Acknowledging anti-trade and anti-immigrant rhetoric as a direct result of the terrorist attacks in France, the U.S. and elsewhere, he cited the ripple effect of these incidents changing the politics of Western nations by fueling right wing parties.
He warned against adopting an attitude of “a war of civilizations” as described by the American political scientist Samuel Huntington pitting Muslims against the West.
“There are those who want to join the globalized world and those that want to destroy it,” he said. “We mustn’t lump the two together.”
In conclusion, he proposed a set of pragmatic solutions to combat terrorism, including beefing up European intelligence capabilities, stopping imams in Saudi Arabia and Qatar from promulgating a “Wahhabi” brand of Islam, increasing the frequency of airstrikes to dismantle the ISIS (Islamic State of Iraq and al-Sham) infrastructure in Syria and Iraq, increasing support for moderates fighting ISIS forces, establishing safe havens for refugees with “no fly zones,” breaking up the financial base from which ISIS operates, and shutting down social media cites supporting ISIS.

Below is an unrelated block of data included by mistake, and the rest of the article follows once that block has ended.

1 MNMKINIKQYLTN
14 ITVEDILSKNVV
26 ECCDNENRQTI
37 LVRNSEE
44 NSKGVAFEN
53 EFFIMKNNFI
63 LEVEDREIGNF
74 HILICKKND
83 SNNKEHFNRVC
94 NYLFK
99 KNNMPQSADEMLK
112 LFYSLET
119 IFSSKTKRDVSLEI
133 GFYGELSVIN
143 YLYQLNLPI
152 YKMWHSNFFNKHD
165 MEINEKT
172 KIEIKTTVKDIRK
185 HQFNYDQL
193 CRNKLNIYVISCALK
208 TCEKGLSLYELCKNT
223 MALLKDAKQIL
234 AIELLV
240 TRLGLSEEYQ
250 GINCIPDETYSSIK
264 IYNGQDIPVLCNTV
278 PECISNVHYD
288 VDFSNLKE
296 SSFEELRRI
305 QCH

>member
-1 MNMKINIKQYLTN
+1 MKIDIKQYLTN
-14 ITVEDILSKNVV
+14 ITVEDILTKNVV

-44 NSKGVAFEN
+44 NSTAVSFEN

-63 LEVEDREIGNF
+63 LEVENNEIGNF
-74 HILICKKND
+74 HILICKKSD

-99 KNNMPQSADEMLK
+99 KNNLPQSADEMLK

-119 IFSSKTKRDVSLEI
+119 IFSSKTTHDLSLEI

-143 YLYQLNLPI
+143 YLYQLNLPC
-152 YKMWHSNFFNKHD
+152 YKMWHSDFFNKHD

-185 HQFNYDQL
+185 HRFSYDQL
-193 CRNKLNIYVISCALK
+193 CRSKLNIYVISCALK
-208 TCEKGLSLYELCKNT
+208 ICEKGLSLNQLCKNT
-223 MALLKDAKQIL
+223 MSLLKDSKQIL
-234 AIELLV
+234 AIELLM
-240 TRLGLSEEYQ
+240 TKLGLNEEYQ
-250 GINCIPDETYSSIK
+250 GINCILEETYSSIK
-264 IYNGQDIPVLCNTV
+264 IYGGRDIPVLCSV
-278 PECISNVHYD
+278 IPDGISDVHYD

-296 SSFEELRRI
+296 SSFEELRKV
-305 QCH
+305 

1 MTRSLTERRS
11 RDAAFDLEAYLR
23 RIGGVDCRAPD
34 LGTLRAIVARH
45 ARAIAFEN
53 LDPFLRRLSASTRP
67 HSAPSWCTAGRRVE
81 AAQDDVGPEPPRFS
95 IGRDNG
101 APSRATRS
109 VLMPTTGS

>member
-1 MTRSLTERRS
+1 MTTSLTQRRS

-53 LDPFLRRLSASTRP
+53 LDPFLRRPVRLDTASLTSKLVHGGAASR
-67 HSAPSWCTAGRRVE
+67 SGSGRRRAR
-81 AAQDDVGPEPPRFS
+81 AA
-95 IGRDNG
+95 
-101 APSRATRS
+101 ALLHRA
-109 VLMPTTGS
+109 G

He repeatedly referred to moderate Muslims who vastly outnumber the terrorists, and pointed to recent gains by the Iraqi army, which is reclaiming territories that had been overtaken by ISIS.
“We have the will, capacity and resources,” he said to combat the terrorists. “But the greatest threat is our polarization politically.”
Without naming names, he called for political candidates that “can unite the country.”
For another Global Atlanta article on Dr. Suzman’s retirement dinner, click here.